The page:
Join Teams work meetings from Microsoft Teams (free) and vice versa

Microsoft Teams (Free) users can currently join Teams for work (or school) meetings only as guests, which requires them to use a browser and results in a sub-optimal experience. The new feature rolling out will allow these users to join Teams for work (or school) meetings in one click, without being redirected to the browser or asked to fill in their name/surname. They will also be able to continue collaborating with the meeting organizer and other participants via meeting chat after the meeting.  The feature will work in the opposite way as well, so Teams for work (or school) will just as easily be able to join meetings hosted by a Teams Free user with one click. This is associated with Roadmap ID: 167326

Enable or edit Lync users based on AdGroupMembership

In my previous blogposts on Lync user management using PowerShell, I have demonstrated how you can edit  by using an OU search string, or import a csv file. I thought maybe it would be nice to show how to add/manage Lync users by searching for a AD Group. It might be a bit tricky, but it is possible.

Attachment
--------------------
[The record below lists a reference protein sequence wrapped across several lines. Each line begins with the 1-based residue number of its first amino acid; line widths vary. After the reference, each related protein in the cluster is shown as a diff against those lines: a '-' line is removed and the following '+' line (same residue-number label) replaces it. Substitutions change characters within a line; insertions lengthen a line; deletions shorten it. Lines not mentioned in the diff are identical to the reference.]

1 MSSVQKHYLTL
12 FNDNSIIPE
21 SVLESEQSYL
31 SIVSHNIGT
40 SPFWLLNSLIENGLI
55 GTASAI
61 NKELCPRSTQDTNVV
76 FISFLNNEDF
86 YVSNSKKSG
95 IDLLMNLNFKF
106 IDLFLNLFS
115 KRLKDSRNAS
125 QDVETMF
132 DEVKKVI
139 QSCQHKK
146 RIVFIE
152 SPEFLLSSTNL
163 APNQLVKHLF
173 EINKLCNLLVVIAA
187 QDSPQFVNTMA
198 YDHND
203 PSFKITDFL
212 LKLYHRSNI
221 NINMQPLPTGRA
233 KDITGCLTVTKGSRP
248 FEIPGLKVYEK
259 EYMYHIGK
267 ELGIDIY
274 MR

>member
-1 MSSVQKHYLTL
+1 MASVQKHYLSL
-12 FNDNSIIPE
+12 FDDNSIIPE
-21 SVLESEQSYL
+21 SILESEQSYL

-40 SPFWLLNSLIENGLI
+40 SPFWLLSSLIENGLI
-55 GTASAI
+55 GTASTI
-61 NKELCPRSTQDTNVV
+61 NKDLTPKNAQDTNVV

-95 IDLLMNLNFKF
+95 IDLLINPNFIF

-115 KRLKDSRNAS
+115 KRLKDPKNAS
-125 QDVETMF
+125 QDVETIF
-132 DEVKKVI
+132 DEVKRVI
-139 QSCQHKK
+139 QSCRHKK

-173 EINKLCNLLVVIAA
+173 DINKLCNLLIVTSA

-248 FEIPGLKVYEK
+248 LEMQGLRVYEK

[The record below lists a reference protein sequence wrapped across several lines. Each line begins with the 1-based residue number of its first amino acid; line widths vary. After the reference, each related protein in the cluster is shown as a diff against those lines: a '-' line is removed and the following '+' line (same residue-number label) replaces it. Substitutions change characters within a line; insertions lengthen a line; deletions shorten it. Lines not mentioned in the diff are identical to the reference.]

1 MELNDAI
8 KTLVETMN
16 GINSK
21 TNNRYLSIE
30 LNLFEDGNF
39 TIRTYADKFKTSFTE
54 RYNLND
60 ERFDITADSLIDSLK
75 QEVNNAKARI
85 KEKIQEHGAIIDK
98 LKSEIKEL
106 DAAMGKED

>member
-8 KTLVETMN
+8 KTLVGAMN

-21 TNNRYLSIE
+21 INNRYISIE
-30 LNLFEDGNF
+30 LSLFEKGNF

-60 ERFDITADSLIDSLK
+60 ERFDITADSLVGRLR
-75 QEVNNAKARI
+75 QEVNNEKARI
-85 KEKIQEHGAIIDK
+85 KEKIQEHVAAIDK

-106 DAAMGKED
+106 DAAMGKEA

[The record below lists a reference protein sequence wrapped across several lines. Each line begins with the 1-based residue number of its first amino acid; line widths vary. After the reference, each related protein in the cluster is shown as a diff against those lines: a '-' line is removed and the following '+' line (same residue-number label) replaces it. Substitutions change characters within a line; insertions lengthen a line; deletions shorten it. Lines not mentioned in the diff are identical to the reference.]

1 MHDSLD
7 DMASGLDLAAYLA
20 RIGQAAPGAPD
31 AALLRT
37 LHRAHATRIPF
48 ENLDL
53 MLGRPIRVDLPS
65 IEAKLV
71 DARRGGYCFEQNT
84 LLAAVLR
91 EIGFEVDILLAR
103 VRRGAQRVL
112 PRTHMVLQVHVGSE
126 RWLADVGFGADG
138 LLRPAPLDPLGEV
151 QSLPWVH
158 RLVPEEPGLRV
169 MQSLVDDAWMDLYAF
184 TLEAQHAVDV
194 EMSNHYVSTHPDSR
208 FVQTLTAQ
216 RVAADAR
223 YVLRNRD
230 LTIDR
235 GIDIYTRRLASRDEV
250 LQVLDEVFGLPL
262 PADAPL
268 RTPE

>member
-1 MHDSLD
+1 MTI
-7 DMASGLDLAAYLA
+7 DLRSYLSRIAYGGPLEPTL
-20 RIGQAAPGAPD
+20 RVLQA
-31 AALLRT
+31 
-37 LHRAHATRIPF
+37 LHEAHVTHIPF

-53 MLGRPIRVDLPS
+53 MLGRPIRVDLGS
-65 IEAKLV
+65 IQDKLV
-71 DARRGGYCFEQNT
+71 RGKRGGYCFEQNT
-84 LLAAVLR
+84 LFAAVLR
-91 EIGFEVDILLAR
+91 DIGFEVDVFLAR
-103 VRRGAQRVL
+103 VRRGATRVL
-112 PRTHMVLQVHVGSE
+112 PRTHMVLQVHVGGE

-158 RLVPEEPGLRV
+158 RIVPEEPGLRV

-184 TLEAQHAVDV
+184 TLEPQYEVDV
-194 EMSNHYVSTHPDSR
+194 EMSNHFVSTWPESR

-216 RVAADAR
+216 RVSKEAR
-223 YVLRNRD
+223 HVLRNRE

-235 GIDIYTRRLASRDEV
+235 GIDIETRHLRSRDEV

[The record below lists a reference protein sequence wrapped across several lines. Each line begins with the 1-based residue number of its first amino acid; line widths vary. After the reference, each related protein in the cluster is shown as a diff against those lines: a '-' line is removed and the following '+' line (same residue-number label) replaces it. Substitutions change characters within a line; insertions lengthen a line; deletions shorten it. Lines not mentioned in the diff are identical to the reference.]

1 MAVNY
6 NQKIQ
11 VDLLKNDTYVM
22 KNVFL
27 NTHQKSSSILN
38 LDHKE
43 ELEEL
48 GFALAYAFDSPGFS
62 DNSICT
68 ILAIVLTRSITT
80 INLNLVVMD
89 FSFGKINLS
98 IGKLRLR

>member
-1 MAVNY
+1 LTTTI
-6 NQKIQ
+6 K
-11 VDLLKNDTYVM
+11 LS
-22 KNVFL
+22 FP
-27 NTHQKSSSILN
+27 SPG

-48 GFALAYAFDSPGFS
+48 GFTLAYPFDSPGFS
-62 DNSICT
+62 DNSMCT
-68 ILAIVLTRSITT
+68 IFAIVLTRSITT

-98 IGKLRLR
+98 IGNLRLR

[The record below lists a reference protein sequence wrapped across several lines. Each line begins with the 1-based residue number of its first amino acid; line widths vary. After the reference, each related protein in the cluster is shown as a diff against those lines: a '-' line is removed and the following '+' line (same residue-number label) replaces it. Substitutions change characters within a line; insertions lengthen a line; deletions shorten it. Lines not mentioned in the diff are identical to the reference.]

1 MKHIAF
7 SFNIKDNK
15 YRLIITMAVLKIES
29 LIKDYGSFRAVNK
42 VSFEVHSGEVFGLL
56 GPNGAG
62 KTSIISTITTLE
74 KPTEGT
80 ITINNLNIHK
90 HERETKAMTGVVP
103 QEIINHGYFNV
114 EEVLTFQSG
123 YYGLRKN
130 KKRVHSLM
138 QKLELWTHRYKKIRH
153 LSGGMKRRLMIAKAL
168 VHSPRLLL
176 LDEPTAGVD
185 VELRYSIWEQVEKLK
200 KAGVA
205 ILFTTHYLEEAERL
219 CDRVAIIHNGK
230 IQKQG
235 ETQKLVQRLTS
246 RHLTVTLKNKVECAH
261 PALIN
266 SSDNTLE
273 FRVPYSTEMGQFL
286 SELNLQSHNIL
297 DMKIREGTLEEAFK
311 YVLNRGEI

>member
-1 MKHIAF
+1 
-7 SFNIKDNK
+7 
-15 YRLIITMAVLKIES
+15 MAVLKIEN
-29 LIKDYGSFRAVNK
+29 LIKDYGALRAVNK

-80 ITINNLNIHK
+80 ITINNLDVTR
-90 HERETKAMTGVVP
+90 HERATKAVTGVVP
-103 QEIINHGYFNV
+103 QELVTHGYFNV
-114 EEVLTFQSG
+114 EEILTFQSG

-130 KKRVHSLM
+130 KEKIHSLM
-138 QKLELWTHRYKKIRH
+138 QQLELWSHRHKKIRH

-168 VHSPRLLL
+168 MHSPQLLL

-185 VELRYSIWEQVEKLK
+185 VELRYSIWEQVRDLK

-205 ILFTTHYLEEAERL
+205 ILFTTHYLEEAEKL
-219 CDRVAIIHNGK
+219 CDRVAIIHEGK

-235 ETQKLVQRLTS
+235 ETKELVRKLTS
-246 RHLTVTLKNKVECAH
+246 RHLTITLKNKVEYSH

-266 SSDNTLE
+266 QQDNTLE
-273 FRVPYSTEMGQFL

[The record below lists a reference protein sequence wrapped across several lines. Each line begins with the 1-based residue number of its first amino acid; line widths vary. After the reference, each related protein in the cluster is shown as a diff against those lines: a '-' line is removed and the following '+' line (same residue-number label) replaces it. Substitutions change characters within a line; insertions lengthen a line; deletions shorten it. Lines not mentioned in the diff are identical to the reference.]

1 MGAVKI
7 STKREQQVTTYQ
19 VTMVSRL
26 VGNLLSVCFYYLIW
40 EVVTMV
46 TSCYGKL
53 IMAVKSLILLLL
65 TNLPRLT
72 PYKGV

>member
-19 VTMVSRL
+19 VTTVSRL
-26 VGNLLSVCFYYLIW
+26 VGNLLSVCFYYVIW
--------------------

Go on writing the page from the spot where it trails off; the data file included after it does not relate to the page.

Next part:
I have created a tiny script to prompt the admin for the group name, find users within that group, enable them for Lync and finally enabling the user for Enterprise voice (Presuming the phone attribute in AD is populated in the correct E.164 format, or the script might need adjustment) and setting a specific policy (just because I can, not because I have to).

Something worth mentioning, the set-csuser doesn't seem to like being pipelined to, which is why the get-adgroup is run twice.

The first part of the script is not doing anything, it's just a reminder to import the ad module. The first thing you have to do, is to enter the ADGroup Name (the display name of the group).

When the ADGroup is known to the script, we move on to enabling those users for Lync (skip this part if they are already enabled, but you want to edit users). This is quite straight forward.

But I'm not done yet. I also want to enable the user for voice, and grant him a client policy (These are just examples. Your imagination of PS command combinations is your only limitation).

Doing all I wanted to gave me an unexpected problem. As it turns out, the "get-adgroupmember" will not return the phone property of the user, and it became a challenge to figure out a way to get that property. That is why there are two foreach statements with in this last section. After we get hold of the adgroupmemner name, we can run the get-csaduser with that name (A bit dirty? I know, but it works).

As you can see, the script is fetching the $ attrib of the user, and uses it to create the LineURI after adding the "tel:" prefix.

If you want to take a closer look at the actual script, it can be found right here. Have fun playing with it :)